In today's Finshots we talk about the Olympics and the economic incentives influencing decisions at the top.


The Story

About a year ago, we wrote this while covering the Summer Olympics —

“After 10 years of planning and preparation, Japan is all set to host the Olympic Games in Tokyo this year. But even the best plans can go awry, and the spread of Coronavirus certainly raises some very real doubts on whether the games will go ahead as planned come July 2020. But before we get into that, let’s talk a little bit about what it takes to be an Olympics host.

As you can imagine, organizing an event as massive as the Olympics is an expensive affair. Countries must first evaluate, prepare and submit a bid with the International Olympic Committee (IOC). In fact, Japan spent about $150 million on its failed bid for the 2016 games and then spent half the amount again for the 2020 games.

Once you are chosen as the host, you need to start making preparations — to receive thousands of foreign tourists. That means building arenas, tracks, the Olympic Village to accommodate the athletes, and a stadium large enough to conduct the opening and closing ceremonies. You might also need to upgrade the general infrastructure scene — airports, intercity transportation, hospitals, and hotels.”

And all this costs money — By some estimates, a whopping $25 billion. And Japan’s taxpayers have had to foot a large part of this bill. Unfortunately, the games were postponed last year after Covid-19. The hope was the extra time would offer enough leeway for the organizers to reconvene once again in 2021. But alas, a new wave of infections have wreaked havoc on the Japanese population and there are calls from multiple corners to abandon the games altogether.

The taxpayers want nothing to do with this anymore and yet, it seems the games might just go on despite great reluctance from the public. So you have to ask — Why? Why do something that is so detrimental to your own cause?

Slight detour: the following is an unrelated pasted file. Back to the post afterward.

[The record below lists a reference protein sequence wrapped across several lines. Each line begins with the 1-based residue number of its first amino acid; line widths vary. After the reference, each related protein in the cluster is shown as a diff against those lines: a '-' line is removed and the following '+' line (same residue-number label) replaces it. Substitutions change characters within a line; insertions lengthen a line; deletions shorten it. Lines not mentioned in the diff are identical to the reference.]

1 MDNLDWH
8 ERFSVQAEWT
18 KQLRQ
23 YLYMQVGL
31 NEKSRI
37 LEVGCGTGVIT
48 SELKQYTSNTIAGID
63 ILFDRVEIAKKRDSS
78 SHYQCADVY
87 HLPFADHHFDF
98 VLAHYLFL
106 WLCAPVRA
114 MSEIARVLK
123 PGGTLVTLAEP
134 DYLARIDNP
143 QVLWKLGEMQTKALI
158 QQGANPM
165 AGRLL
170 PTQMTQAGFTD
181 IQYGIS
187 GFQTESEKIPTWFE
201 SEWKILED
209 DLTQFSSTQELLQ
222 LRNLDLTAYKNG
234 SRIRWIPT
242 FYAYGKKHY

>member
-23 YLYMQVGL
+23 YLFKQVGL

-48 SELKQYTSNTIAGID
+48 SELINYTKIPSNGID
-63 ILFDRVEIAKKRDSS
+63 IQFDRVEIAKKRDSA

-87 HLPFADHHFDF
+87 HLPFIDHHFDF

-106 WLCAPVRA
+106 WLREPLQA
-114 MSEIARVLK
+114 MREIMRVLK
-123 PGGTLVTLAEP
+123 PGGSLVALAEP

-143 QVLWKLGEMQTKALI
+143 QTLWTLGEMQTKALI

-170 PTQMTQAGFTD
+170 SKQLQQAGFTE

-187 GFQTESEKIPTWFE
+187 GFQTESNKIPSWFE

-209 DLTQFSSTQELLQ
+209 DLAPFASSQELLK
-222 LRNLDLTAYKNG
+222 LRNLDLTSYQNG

Well for starters, there is the potential economic benefit that usually accrues to the host nation. You have foreign visitors spending money on local establishments. You have ticketing revenues generated in stadiums. And you have broadcasting rights that bring in a ton of cash. Plus there’s also the possibility of promoting Japan as a tourist destination. The marketing efforts could go a long way in creating new interest from people across the globe. So maybe you could make the case for pursuing this initiative despite what’s happening in Japan right now.

However, this isn’t an accurate prognosis by any stretch of the imagination. For starters, the Japanese government wants to conduct the games inside bio-secure bubbles — thereby alleviating the risks of super spreader events. There are also rumours suggesting that the events will happen behind closed doors without spectators. Meaning all those foreign travellers who would have provided some fillip to a tumbling economy won’t make it and the ticketing revenues won’t see the light of day. Besides it's the International Olympics Committee (IOC) that makes most of the money here. The ticketing revenues, the licensing money, the broadcasting income — a bulk of it isn’t apportioned to the host city. The IOC takes home a good chunk instead. And while they do help the host nation in some ways, the costs far outweigh the benefits now.

So why bother with this?

Well, because the costs of abandoning the event altogether might be even more prohibitive. Stadiums will go wasted, news media won’t cover Japan, tourism will be all but dead and the country might have to deal with a gargantuan hole of $17 billion according to Nomura Research. So you can see why they don’t want to scrap it altogether.

But consider the alternate use case — Imagine the Japanese government throws caution to the wind and hosts the event nonetheless.  Athletes congregate at the Olympic village, the event is broadcasted to the world, the games begin and suddenly a new mutant strain breaks through the secure bio bubble. Sure, you’d expect most athletes to be vaccinated by now, but even a small caseload could completely cripple the event altogether. Nobody will visit Japan then and it will probably be a PR nightmare. So right now, the government is stuck between a rock and a hard place. Damned if you do, damned if you don’t.

So much for choosing to host the Olympics, eh?

Until next time...

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